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Take kids to protests

By Katarina Weessies

Section: Opinions, Top Stories

February 10, 2017

A couple of weeks ago, a picture of a toddler at the Women’s March swept the Internet. This toddler was holding a sign that was clearly self-made, containing no words or recognizable designs, and rather was covered in crayon scribbles. The picture depicts the toddler hoisted on her parent’s shoulders, holding up the sign with a defiant facial expression. The picture became incredibly popular on the Internet, earning the title “woke baby.” Many people mused that the toddler’s sign might hold a secret message that is integral to the protests in some way. Many people also expressed pride and praise for the parents. However, some people thought that a protest was an inappropriate environment for a young child.

People who think this believe that taking a child to a protest either exposes them to inappropriate violence and language, or that it is a form of indoctrination. Neither of these concerns about protests are true. These concerns are actually just thinly veiled means of expressing one’s dislike for protests.

A common example of these arguments about children at protests occurs at gay pride parades. Pride parades are not quite the same as protests, since they are usually city sanctioned, which takes away the potential to be radical or dangerous. It’s worth mentioning that the Women’s March, while not technically state sanctioned, was attended by many celebrities and politicians that gave it a type of legitimacy and safety that is rare for protests. Since pride parades are usually seen as community events, it is fairly common for parents to bring their children. The children often wear rainbow attire that matches that of their parents, carry signs and dance.

Some people believe that children’s participation in these parades is unethical, because the parades sometimes feature sexual themes and because it indoctrinates children into the arguments made by protesters. However, in the case of pride parades, these arguments are just manifestations of homophobia.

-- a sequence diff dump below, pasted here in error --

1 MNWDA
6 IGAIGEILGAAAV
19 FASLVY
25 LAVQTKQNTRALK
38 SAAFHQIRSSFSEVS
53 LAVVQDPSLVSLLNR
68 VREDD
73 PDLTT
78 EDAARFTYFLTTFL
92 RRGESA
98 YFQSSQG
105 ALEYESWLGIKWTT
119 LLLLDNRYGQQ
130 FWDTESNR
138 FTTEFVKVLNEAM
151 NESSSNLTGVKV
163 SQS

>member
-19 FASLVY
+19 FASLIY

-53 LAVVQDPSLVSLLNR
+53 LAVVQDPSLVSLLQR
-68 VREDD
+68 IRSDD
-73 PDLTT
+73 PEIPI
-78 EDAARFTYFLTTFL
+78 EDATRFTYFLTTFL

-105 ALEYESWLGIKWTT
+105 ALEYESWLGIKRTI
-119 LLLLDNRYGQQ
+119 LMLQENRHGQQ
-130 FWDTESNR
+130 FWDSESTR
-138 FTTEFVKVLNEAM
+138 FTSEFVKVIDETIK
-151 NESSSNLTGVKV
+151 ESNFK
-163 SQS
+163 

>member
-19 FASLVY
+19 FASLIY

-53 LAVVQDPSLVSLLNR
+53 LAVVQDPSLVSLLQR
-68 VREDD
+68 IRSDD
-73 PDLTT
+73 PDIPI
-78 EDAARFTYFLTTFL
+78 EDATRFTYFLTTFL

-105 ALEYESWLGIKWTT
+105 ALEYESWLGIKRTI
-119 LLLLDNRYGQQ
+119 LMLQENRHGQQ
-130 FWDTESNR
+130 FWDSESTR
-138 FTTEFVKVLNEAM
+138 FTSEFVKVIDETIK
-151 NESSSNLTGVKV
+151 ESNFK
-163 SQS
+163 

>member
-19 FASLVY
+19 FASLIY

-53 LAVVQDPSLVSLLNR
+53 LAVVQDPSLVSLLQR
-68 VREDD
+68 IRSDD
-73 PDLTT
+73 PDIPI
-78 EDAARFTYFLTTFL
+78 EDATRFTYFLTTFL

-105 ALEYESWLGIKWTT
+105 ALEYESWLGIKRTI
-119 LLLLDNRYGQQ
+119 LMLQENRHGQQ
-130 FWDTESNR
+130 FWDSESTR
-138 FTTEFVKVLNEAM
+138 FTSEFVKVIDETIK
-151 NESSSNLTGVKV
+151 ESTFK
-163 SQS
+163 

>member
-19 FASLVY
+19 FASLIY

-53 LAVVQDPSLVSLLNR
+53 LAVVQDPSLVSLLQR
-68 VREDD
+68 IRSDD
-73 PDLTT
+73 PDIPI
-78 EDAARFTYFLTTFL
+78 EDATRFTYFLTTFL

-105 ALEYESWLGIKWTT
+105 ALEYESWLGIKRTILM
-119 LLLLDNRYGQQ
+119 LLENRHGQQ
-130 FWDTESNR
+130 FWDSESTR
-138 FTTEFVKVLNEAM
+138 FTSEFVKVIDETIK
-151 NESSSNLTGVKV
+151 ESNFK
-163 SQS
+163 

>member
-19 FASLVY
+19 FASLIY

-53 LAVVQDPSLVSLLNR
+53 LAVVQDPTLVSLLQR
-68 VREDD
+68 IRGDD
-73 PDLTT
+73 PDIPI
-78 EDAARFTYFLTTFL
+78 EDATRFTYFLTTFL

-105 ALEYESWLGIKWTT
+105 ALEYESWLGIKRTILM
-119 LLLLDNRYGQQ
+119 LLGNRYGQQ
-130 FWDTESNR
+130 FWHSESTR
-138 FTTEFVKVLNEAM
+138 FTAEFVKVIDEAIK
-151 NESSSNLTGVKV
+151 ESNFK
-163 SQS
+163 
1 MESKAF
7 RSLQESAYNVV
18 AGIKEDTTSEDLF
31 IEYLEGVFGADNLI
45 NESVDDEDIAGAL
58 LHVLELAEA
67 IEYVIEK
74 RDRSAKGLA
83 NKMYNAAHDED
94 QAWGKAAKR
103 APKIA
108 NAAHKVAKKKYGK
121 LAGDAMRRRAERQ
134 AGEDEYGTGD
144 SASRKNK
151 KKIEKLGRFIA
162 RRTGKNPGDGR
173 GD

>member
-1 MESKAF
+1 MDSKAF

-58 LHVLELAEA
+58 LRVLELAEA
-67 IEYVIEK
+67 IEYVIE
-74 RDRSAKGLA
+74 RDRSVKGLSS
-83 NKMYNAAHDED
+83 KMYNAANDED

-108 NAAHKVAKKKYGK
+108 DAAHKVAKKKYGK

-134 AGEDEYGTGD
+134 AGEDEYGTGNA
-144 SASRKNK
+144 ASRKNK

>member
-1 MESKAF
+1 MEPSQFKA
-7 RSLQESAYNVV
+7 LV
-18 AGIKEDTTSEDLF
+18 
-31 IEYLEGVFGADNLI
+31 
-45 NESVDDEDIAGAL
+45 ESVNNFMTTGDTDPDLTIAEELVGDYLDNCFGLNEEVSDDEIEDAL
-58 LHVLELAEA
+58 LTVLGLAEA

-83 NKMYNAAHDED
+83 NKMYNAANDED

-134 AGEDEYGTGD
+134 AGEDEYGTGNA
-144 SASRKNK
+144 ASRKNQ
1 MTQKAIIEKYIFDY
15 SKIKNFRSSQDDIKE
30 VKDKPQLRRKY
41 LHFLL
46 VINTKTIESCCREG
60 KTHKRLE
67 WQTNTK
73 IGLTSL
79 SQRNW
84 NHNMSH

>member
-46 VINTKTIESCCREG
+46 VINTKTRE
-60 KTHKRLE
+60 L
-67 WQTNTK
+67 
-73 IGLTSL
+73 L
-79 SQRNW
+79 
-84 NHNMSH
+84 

While these parades do often feature sexuality, with marchers wearing sexual costumes and protest signs having sexual slogans, it is likely that children will encounter similar levels of sexuality in the outside world in general. The only difference between the outside world in general and a gay pride parade is the orientation of the sexuality displayed. People who don’t think that children should attend pride parades see non-straight sexuality as inherently more inappropriate than straight sexuality.

Furthermore, the idea that taking children to a pride parade, or any other type of protest for that matter, is a type of indoctrination is flawed because it is impossible not to expose children to your beliefs. Societal and familial factors are the most important factors in forming a young person’s political beliefs. This is true whether or not you take your child to a protest. You cannot avoid exposing your child to your views, and you cannot avoid affecting your child’s views through this exposure.

It is also important that children feel included in their parents’ lives. If a certain political cause is important to a parent, it can be psychologically beneficial for a parent to include their child in that cause. It makes the child feel like they are an important and valuable part of the parent’s life and helps them understand their parent as a person.

Protests like the Women’s March and pride parades, however, are safer than some other types of protests. This is because these protests and parades are state sanctioned and only mildly controversial. Other protests, such as Black Lives Matter protests, which are not state sanctioned and often have a more radical purpose, could be actually unsafe for children.

For example, many of the protests in Ferguson featured police violence against protesters, with local police throwing tear gas and charging into the groups of protesters, throwing punches and yelling slurs. Some children of color are exposed to violence like this in their daily lives, but this environment could still be uniquely traumatic for them. Repeated exposure to violent and racist environments is already traumatizing enough for adults and would probably have a much more profound effect on children. While it is important for children to feel important and involved through more radical causes like Black Lives Matter, when these protests are met with racist reactionaries, it might leave them demoralized and traumatized.

Generally, taking kids to protests can be a healthy and valuable part of parenting. It helps kids feel included in their parent’s lives and empowers children to care about the world around them. The only exception to this is when protests are met with violent responses, since many children would find the responses to be traumatic. Typically, letting your child participate in a protest with you is not indoctrination but rather a great way to make your child feel valuable and included.

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